Lamha (Seedlings) was screened in London after its first Pakistani screening in Lahore. Just like it did at the New York International Film Festival, Seedlings left the audience enthralled with beautiful performances. It is unfortunate that the film has not had a nationwide be release in Pakistan, due to a lack of sponsors.
London-based blogger Somaya Khan, who watched Seedlings in London, writes about it:
I am generally sceptical of creative output from Pakistan. I have no doubt about the talent in the country, but due to lack of finances and facilities there (and hence, international-level experience), I find myself dumbing down my expectations, which makes it difficult to assess the quality of work, impartially. So, just imagine my surprise when my worst fears were laid to rest and I realised I had no need to dumb down my appraisal.
Seedlings (Lamha) revolves around three main characters: a married couple — Raza (Mohib Mirza) and Maliha (Aamina Sheikh) — and a rickshaw driver Anil (Gohar Rasheed). All three seem to be in a state of melancholy, grieving over some deep sorrow. As the film progresses, it is clear that Raza and Maliha have been driven apart by an unbearable personal tragedy and that Anil played a very important role in that. Will any one of them be able to forgive one another, or more importantly, themselves? Is there any redemption for a mistake, a ‘moment’ that destroys lives? Is there any way to move forward when your core being has been ripped to shreds? How can you hope, when there is no hope to speak of?
The best thing about Seedlings is that it does not preach, for even a moment. There is no lengthy dialogue to explain the situation to the audience. It is not an overly complex film, but the emotions it deals with can be difficult to understand. Also, the film does not spend extra energy on making it simple for anyone. It is a journey of self-discovery for the characters and the deepest insights come from short conversations with the secondary characters.
Customary and redundant words have been replaced with lengthy silences in the movie, aided by a very appropriate background score by musician Usman Riaz. There are long scenes, where nothing happens, but you can feel an over-arching loneliness. This is something which is not seen in Pakistani dramas, wherein shouting is considered a must to express emotions — even that is used very sparingly in the film. Less is definitely more for Seedlings.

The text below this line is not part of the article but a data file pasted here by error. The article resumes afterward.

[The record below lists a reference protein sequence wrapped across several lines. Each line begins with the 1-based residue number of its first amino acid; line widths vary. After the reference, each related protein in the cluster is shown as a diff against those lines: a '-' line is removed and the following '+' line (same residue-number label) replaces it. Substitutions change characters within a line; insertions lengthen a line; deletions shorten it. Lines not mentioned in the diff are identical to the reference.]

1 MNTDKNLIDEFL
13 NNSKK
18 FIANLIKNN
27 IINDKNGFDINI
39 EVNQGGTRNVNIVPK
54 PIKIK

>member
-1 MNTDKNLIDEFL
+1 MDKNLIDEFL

The acting is very mature. While Sheikh has already won accolades for her portrayal of a woman in constant emotional pain, Mirza and Rasheed are excellent, too. They did not overact or cross the lines of believability, throughout the film.
Unfortunately, what the film confidently achieves in scripting (film-maker Summer Nicks), direction (Mansoor Mujahid) and acting, it loses in production values. The budget is quite apparently limited and that is obvious in some technical aspects like cinematography and sound recording and, at some points, in the editing, too. There is a slight amateurish quality to it all, which makes it less palatable to an audience used to slicker products. I am also curious about why Seedlings was filmed on a 4:3 aspect ratio, a frame which more suitable to an older television format, than cinema today — but honestly, these are all minor issues.
The lack of sophistication is made up for, by a strong script, a detail-oriented direction and very involved performances. If a case can be made for independent cinema in Pakistan, then Seedlings is definitely a role model.
Unfortunately, as film-maker Meher Jaffri informed the audience after the screening, finding a distributor to release the film in Pakistan is proving difficult. So yet again, an excellent effort may never see the light of day in its country of birth.
The writer has an MA degree in Media & Communications from Goldsmiths College and blogs about films as it’s her passion.
Published in The Express Tribune, March 17th, 2013.